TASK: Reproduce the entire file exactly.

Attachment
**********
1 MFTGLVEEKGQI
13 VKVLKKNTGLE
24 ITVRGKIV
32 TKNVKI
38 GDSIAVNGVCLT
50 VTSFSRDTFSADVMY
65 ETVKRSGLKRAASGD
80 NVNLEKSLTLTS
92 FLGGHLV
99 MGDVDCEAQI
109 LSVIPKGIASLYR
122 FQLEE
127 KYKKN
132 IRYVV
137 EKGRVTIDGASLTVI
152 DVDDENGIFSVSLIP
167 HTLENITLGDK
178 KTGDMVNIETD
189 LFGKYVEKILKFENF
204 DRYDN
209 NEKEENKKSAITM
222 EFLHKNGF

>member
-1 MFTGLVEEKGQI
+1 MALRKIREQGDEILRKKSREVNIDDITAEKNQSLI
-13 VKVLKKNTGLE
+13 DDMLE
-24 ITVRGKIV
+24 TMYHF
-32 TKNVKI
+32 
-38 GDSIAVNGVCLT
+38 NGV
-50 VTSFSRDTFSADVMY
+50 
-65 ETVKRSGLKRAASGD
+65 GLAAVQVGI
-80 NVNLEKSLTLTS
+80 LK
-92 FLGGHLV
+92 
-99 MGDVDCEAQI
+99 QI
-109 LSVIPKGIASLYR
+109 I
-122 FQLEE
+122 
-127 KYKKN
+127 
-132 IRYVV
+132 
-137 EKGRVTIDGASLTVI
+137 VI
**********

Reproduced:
1 MFTGLVEEKGQI
13 VKVLKKNTGLE
24 ITVRGKIV
32 TKNVKI
38 GDSIAVNGVCLT
50 VTSFSRDTFSADVMY
65 ETVKRSGLKRAASGD
80 NVNLEKSLTLTS
92 FLGGHLV
99 MGDVDCEAQI
109 LSVIPKGIASLYR
122 FQLEE
127 KYKKN
132 IRYVV
137 EKGRVTIDGASLTVI
152 DVDDENGIFSVSLIP
167 HTLENITLGDK
178 KTGDMVNIETD
189 LFGKYVEKILKFENF
204 DRYDN
209 NEKEENKKSAITM
222 EFLHKNGF

>member
-1 MFTGLVEEKGQI
+1 MALRKIREQGDEILRKKSREVNIDDITAEKNQSLI
-13 VKVLKKNTGLE
+13 DDMLE
-24 ITVRGKIV
+24 TMYHF
-32 TKNVKI
+32 
-38 GDSIAVNGVCLT
+38 NGV
-50 VTSFSRDTFSADVMY
+50 
-65 ETVKRSGLKRAASGD
+65 GLAAVQVGI
-80 NVNLEKSLTLTS
+80 LK
-92 FLGGHLV
+92 
-99 MGDVDCEAQI
+99 QI
-109 LSVIPKGIASLYR
+109 I
-122 FQLEE
+122 
-127 KYKKN
+127 
-132 IRYVV
+132 
-137 EKGRVTIDGASLTVI
+137 VI